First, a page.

In my doctoral seminar class, we discussed equality in terms of equality of opportunities and equality of conditions or outcomes. I prefer to think about the equality of condition – with the belief that people should be as equal as possible in relation to the central conditions of their lives (Lynch, 2005). Students should have the opportunities – but only opportunities that enables and empowers them to be successful. It is more important to aim for equality of condition so that people can pursue a good life then simply equalizing access. In the high schools in Ontario and where I work, students have many choices – allowing them to find pathways that suit their interests and abilities. It is also imperative that we change a culture around the thinking of the pathways that lead to the destinations of workplace, colleges, apprenticeships, and universities. Too many parents, students, and even teachers only value the university pathway making choices for students inappropriate and often difficult to be successful.
What is the role of educational institutions in promoting equality?
Schools are guilty of contributing to class-based inequalities of educational resources by their streaming and tracking processes, the curriculum and in assessments. In our conversations around Canadian, American and other countries and their selection and grouping procedures for students, there are some that seriously limit the choices available to students or to parents in terms of where they can choose to send their child. In market-driven systems, schools target the educationally attractive, resulting in a class-biased admission system. What school doesn’t want to have parents who will invest time and resources in their children, inevitably boosting performance and status of the school?
In Noddings’ description of American systems, educationally disadvantaged students can be systematically discouraged from entering schools with higher levels of attainment, thereby fostering ghettos of advantage and disadvantage the school system itself (Noddings, 2012). Selecting students on the basis of academic achievement tends to create great social differences between schools. It also will increase the link between socio-economic status and academic performance. It is likely that students who had the best start in life from their parents will have accelerated progress over those less fortunate.
In Canada, parental choice is central to the education system. The question remains for me – do all students have equal access to quality education? How are we ensuring this? In Ontario, I have seen schools in areas that have a high population of students who are from low-income families. Looking at EQAO results, schools from low socio-economic status areas result in lower achievement when it comes to reaching provincial standards. Just by living in different areas of Ontario – puts students at a disadvantage. In my school in Milton, we offer choices of eight different specialist high skills major programs including cosmetology, landscaping, cooking, manufacturing and robotics. Students from smaller centres in Ontario would not have these types of opportunities available to them. Students struggling within the system face a further risk as they move into their final years of high school. They lack future choices and more students are at risk of dropping out altogether.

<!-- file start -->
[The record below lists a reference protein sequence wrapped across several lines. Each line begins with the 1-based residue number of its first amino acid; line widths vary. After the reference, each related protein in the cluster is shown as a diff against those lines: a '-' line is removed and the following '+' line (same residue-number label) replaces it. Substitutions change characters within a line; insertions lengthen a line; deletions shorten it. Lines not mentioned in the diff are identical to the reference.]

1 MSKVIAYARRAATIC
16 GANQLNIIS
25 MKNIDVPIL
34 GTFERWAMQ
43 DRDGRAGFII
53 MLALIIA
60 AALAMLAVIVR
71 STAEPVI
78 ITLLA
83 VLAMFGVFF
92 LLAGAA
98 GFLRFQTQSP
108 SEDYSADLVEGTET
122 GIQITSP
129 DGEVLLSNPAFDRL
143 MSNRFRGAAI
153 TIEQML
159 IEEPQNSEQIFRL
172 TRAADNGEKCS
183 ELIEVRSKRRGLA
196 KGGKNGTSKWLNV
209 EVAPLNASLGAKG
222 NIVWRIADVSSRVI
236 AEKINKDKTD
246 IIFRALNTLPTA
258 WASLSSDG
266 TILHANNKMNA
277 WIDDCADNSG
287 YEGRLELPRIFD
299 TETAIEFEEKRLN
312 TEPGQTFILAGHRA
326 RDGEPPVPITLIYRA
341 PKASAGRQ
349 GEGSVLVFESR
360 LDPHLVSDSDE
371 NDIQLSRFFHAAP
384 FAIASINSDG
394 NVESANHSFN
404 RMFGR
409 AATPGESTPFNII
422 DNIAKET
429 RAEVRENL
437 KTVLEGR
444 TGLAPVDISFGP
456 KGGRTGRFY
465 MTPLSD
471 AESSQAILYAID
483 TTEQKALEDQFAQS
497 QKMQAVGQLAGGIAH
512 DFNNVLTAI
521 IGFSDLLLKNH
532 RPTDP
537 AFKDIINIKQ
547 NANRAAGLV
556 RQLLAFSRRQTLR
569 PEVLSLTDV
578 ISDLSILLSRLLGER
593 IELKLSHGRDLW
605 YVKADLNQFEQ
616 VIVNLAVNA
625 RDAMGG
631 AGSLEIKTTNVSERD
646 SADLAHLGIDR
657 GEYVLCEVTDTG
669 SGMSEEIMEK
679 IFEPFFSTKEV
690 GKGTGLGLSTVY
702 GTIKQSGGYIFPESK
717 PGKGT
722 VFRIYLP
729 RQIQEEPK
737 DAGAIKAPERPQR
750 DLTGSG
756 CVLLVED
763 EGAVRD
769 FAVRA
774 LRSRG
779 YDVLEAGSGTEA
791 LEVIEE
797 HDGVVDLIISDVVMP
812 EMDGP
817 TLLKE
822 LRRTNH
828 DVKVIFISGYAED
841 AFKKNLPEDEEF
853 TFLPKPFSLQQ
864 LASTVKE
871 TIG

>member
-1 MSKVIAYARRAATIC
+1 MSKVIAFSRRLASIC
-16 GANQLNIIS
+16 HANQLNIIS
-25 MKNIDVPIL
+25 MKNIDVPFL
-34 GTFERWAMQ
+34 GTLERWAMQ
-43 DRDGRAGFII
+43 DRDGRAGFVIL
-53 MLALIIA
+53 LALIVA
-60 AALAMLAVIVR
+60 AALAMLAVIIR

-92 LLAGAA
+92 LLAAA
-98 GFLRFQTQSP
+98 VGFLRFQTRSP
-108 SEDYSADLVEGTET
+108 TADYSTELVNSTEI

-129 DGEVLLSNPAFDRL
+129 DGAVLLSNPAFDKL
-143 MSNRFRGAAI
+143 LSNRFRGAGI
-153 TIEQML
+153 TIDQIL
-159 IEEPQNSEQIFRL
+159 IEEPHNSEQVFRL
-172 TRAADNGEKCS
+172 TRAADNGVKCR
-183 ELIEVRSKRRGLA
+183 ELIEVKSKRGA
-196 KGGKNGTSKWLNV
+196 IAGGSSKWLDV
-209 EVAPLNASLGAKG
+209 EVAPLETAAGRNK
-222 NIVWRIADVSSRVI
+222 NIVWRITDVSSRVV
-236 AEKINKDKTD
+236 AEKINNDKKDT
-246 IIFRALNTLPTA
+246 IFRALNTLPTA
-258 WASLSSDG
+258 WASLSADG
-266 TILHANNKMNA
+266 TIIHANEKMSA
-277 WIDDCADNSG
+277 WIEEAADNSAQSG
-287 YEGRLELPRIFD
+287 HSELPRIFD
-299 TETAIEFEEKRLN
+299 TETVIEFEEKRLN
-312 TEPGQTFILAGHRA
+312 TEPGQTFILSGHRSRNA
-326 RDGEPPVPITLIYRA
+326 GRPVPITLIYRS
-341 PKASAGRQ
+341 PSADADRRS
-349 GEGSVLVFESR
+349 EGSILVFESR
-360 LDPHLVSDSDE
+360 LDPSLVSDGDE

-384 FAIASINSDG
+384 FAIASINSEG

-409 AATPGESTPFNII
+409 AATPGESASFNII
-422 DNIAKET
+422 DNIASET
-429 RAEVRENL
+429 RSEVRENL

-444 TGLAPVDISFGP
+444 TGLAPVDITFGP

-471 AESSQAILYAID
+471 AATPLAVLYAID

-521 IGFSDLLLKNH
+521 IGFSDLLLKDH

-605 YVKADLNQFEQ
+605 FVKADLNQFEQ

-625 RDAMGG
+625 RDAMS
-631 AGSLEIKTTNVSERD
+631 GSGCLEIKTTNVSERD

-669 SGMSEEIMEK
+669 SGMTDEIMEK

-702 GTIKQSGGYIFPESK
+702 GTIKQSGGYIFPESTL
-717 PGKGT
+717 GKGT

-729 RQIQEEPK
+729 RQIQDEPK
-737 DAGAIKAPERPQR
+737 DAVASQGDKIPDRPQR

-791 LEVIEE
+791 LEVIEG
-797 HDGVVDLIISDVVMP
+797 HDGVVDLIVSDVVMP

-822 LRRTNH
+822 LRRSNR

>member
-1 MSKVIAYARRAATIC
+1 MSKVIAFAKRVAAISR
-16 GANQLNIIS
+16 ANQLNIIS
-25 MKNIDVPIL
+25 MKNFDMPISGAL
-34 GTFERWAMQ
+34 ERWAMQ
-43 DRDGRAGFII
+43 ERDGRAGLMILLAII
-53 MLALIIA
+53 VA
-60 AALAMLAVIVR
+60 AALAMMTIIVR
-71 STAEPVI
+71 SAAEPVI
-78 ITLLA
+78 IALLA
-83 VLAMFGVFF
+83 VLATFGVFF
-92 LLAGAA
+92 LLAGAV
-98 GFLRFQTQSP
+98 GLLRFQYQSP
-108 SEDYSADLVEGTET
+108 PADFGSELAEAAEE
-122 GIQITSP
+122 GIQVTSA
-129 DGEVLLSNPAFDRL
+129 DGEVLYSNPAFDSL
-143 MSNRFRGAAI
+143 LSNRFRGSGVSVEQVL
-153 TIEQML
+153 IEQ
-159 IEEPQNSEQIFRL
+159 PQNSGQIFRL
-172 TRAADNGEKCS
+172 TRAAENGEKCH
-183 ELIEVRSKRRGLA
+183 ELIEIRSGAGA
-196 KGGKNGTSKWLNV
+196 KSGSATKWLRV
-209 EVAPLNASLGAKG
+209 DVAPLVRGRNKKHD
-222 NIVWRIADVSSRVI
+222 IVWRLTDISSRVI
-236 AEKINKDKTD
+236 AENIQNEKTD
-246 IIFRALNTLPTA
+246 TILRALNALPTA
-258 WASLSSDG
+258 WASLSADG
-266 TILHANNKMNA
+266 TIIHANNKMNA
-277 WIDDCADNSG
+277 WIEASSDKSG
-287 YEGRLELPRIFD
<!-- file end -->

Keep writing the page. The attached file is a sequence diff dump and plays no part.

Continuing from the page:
Grouping students based on their ability is a standard practice in many educational systems around the world. In our class we heard of this type of stratification in European, East Asian and Middle Eastern countries. Here in Ontario, we do have different pathways that students choose to take when entering grade 9 – although it is subject specific and a student does not have to take all subjects in a particular pathway. Although streaming or grouping practices are portrayed as social-class-neutral methods of organizing learning groups of students, this is not the case in practice. Students from working class and lower socio-economic backgrounds and those from ethnic minorities are most likely to be allocated to the lower tracks or streams. In my experiences, I have seen middle and upper class parents have a greater knowledge of how things work and a greater capacity to exert influence over, or manipulate decision on grouping.
A question that comes to mind. How are abilities viewed and measured in order for this grouping to occur?
In our system, the Grade 8 teacher makes recommendations and parents choose to either accept them or reject them. In many cases, students who are recommended to take an applied level course may end up taking academic level because of the parent’s decision. Again, we are faced with a lack of understanding of levels and a culture of believing the “best” pathway is the university stream. The idea of choosing for success has always proven to be challenging with many parents stuck with the mindset of “closing doors”.
Lynch, K. (2005). Equality In Education: An Equality Of Condition Perspective. Theory and Research in Education, 3(2), 131-164.
Noddings, N. (2012). Philosophy of education (3rd ed.). Boulder, Colo.: Westview Press.